By Amanda Donohue
ACA Immediate Past President Anthony Hamm, DC, passed the torch to ACA President David Herd, DC, at the House of Delegates meeting held Feb. 26, 2016 during ACA’s annual National Chiropractic Leadership Conference (NCLC) meeting in Washington, D.C. Dr. Herd graduated from Palmer College of Chiropractic in Davenport, Iowa, and practices in Geneva, N.Y.
Why did you choose chiropractic as a career?
I developed lower back pain and bilateral sciatica while working my way through undergraduate school at the University of Buffalo. I consulted with the top orthopedic surgeon in Buffalo. He examined me, took X-rays and called me later that evening to tell me that I had spinal deformities causing nerve root pressure. He stated that there was nothing he could do to help and that I should quit school and enjoy life since I would probably be in a wheelchair in five or six years. I was urged by my mother and grandmother to visit a chiropractor. My problem gradually improved over many months of chiropractic care. I was a philosophy major at the time, and I was very attracted to pursuing a chiropractic career because of the natural self-healing approach.
What sparked your interest in getting involved with ACA?
Upon graduation, I was looking for a practice to purchase in upstate New York. Through that process, I met David Redding, DC, past chairman of the board of ACA, who was considering selling his practice in Dansville, New York, outside of Rochester. David arranged for me to work at the clinic of Frank Grayson, DC, in Rochester while he looked for a practice to purchase in North Carolina. Drs. Grayson and Redding encouraged me to become active in the local New York State Chiropractic Association (NYSCA) chapter. That was one of the best career moves I ever made. District 15 had a long history of leadership on the state and national levels. Dr. Redding, past ACA President Ken Padgett, DC, and the current ACA N.Y. Delegate John Gantner, DC, were all very active in the local chapter as were several state association leaders. A new practitioner could not have asked for better mentors. I was asked by Dr. Gantner if I would consider serving as his alternate a couple of years before he was elected ACA vice president in 1995. I have served in the HOD since that time.
What are the most important issues facing DCs? How can you help resolve these issues as president of ACA?
Those issues that are most important vary to some degree in relation to how long a DC has been in practice. For new practitioners, the No. 1 concern is career opportunities. For longer-term practitioners, it is maintaining practice satisfaction in a rapidly changing health care environment with increased burdens of documentation and data delivery. All practitioners are being affected by health care delivery and payment systems, which are undergoing seismic change. Pay-for-performance and other data- and quality-driven reimbursement models will be the norm by 2018. Individual practitioners must learn how to deliver and report on high-quality outcomes in order to compete for quality-based reimbursement. As the national chiropractic association, ACA is at the forefront of our profession’s initiatives for full inclusion in these new models. Old models of chiropractic solo practice are giving way to group practice and integrated practice models. One big hurdle to expanded opportunities in the integrated practice model has been our low reimbursement rates under fee-for-service models. This should become an advantage in reimbursement models based on quality and help open up more opportunities for our members.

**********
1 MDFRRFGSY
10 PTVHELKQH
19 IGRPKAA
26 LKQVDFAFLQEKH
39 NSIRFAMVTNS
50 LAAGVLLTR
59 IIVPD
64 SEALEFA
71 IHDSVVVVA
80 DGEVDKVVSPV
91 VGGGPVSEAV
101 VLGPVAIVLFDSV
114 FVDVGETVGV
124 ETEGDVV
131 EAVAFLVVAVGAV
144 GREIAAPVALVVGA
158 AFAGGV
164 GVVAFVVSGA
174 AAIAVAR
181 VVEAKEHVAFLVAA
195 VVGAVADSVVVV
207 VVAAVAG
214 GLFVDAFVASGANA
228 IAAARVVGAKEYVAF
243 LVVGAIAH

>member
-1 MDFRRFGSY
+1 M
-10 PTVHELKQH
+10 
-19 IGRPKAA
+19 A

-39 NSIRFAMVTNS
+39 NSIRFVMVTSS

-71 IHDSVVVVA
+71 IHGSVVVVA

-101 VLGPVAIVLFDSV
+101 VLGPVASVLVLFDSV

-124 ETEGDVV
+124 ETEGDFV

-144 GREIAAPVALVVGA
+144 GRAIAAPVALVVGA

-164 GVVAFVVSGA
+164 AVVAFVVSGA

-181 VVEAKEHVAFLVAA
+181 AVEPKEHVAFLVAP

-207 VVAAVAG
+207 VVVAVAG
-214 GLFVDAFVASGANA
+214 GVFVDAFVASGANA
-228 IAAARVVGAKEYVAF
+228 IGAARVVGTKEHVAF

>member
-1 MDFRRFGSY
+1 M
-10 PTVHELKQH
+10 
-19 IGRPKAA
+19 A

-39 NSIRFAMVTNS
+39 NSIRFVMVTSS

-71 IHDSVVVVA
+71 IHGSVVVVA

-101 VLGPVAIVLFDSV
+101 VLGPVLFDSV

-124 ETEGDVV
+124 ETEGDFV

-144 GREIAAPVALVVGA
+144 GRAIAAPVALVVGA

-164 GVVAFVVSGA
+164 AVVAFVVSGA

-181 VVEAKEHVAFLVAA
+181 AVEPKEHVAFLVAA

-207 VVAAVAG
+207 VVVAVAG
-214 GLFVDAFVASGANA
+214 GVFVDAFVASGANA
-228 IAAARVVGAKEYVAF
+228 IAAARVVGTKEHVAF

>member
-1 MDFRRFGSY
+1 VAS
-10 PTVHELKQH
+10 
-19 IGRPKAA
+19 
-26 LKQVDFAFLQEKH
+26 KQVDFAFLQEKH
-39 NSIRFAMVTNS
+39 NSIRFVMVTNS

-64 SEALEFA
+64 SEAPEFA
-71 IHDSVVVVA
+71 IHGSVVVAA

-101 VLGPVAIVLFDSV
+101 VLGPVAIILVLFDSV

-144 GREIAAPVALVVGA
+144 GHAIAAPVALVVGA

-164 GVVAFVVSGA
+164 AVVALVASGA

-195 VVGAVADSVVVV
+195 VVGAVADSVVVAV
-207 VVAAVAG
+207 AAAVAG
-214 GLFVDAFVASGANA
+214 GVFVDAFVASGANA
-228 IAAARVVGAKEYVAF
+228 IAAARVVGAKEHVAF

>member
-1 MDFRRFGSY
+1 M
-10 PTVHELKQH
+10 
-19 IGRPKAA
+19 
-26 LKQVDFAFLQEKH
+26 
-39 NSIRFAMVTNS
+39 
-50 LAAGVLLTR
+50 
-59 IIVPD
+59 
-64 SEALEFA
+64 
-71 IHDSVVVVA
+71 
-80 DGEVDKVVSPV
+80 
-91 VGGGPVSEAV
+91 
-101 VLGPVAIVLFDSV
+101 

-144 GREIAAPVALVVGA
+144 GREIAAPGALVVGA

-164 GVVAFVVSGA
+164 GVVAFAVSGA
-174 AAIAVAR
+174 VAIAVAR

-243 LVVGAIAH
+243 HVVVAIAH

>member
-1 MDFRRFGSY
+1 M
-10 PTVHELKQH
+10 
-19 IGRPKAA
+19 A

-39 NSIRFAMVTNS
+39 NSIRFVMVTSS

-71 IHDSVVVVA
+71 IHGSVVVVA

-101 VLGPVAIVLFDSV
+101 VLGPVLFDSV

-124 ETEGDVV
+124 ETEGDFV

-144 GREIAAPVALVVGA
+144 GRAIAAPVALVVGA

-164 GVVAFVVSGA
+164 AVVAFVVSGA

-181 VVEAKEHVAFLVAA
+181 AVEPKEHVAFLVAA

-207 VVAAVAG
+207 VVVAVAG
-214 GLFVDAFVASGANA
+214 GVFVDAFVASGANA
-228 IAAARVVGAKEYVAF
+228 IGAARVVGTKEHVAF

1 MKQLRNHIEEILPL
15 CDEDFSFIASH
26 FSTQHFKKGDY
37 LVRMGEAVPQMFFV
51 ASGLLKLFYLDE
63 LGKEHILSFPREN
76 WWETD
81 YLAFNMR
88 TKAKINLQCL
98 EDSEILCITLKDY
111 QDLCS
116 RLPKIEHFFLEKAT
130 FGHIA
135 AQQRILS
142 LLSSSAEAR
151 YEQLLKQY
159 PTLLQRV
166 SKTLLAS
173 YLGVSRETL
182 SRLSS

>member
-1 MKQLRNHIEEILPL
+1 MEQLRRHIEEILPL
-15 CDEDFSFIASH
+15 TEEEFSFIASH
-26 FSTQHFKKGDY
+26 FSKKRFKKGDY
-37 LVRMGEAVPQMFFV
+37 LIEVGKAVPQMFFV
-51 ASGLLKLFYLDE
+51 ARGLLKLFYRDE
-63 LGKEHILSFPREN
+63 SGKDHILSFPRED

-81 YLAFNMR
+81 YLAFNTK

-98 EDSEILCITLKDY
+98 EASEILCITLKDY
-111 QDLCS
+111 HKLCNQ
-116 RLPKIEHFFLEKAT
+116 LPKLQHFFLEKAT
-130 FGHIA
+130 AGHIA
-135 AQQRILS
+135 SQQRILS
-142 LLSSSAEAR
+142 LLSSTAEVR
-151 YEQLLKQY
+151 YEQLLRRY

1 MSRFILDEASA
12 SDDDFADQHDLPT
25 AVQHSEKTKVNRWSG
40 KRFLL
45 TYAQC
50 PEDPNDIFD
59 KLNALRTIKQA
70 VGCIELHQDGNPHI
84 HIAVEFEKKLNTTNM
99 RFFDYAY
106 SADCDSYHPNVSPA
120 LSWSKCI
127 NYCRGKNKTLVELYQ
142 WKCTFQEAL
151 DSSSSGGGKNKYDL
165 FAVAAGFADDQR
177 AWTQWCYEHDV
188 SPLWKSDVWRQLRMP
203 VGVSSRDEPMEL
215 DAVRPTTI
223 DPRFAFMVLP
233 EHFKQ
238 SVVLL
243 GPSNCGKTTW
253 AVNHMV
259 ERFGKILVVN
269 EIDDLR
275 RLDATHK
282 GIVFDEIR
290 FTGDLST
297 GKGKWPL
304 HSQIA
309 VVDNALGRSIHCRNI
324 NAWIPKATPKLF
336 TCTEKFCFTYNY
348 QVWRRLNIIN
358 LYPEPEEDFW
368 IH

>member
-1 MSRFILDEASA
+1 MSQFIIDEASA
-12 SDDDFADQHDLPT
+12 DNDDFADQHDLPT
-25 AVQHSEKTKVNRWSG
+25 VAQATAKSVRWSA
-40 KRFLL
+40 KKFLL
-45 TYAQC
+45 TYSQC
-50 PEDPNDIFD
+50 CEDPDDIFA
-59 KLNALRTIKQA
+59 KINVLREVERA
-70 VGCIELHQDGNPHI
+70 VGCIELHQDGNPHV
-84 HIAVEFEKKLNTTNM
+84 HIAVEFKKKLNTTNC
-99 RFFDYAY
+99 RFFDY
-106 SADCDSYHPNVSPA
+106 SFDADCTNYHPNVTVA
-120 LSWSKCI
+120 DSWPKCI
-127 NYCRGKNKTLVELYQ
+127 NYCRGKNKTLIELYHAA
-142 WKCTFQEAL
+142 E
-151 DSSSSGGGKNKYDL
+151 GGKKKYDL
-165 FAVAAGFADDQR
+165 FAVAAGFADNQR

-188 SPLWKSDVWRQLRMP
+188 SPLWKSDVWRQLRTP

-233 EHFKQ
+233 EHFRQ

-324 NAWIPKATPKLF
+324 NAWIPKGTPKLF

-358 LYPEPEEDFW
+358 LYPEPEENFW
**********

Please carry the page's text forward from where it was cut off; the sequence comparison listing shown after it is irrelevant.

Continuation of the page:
What goals do you hope to achieve in your two-year term?
One of the important changes that has taken place at ACA under the leadership of the last couple presidents has been a movement away from the pursuit of individual legacy accomplishments. The focus has been on organizational accomplishment and teamwork. We have recently adopted several lofty consensus goals for the next year or two. They are the National Medicare Equality Petition, improved communications with all stakeholders, modernized corporate governance based on best practices and alignment of all our resources to support these goals. These are all measurable, realistic goals that we can achieve by working together.
What advice do you have for future DCs?
Find a mentor who exemplifies what you want in practice. Maintain relationships with those colleagues who bring out the best in you and your practice. When you move into a community, do so as a colleague, not a competitor. When deciding on where to practice, make contact with established doctors in the community. You will be pleasantly surprised by the assistance and advice they will offer. Support your professional associations; it is cheap insurance.
What are some hobbies you enjoy?
I love to take off on long rides on my road bike. I enjoy restoring and maintaining my 1824 home.
David Herd, DC, ACA member since 1980. Send suggestions for future member profiles to ACAnews@acatoday.org.